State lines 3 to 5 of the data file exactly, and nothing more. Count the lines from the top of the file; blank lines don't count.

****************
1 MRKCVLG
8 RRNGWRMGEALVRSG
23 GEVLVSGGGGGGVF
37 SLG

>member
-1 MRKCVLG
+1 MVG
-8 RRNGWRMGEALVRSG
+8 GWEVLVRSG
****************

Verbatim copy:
23 GEVLVSGGGGGGVF
37 SLG

>member